Melbourne actor and writer Isabella Perversi tells the audience – a small group huddled in Ruby’s, an intimate venue at Holden Street Theatres’ Arts Park – that she can’t not write a melancholic play. But, she’s going to try.

A step away from her previous work (Canary, What Rhymes with Orange? and Ember), Cry Baby is an “experiment” in writing something that’s not sad and not autobiographical, Perversi declares. In this way, she playfully anticipates her own failure: this is a show precisely about sadness in her own life.

Standing between a lamp and a stack of chairs, Perversi begins the performance by hitting play on Solomon Burke’s 1962 soul hit “Cry to Me”. Her melodramatic choreography to the nostalgic, upbeat tune introduces the conflicting emotional registers within Cry Baby.

Perversi is a charismatic performer. She shines in the moments of theatrical physicality. As a toxically-positive exercise instructor, she pelvic-floor-tucks and squat-jumps her way around the room, shouting out manic mantras about women being able to “have it all”: the job, the kids, the long life, and the cellulite-free thighs. Other highlights include her impersonation of an overly botoxed face and her jazz-inspired vocal performance on a song that muses on various life events and gloomily asks, “Is that all there is?”.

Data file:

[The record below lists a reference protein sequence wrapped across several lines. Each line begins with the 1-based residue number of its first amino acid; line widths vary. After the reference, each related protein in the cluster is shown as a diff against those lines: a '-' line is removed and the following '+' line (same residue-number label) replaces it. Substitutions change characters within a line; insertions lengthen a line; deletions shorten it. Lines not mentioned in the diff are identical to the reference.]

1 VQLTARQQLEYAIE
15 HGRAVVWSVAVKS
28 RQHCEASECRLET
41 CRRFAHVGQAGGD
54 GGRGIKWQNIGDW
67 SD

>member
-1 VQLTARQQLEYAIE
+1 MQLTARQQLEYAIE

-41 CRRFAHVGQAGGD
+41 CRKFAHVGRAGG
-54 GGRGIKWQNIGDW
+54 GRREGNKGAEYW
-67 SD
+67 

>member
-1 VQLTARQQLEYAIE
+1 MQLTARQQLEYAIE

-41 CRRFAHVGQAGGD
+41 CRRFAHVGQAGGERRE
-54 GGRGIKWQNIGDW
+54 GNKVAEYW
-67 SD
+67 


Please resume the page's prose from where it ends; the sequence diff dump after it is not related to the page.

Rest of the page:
Between the ecstatic movement and delightful irony, we catch glimpses of genuine vulnerability. At times, the transitions between the comedic and the realistic modes are clunky. However, the joy and tenderness elicited from Perversi’s charming performance makes this easy to overlook.

Cry Baby’s energy is drawn from its metatheatrical commentary: the show is about Perversi struggling to write it. Although she anticipates potential critiques regarding a lack of “character”, “narrative” and “structure”, her disclaimers don’t necessarily resolve the absence of these elements. The over-emphasis on the reflections about writing the show beg the question: What or where exactly is the show?

Perhaps this is the very point. Cry Baby offers an important commentary on how darn hard it is to create art. Even as she is determined to avoid vulnerability, Perversi reminds us of our shared need for it. The performance will be enjoyed by fellow performers, writers and, well, anyone who needs to be reminded how good it is to cry.

Cry Baby is playing at Holden Street Theatres until March 17.

Read more 2024 Adelaide Fringe coverage here on InReview.

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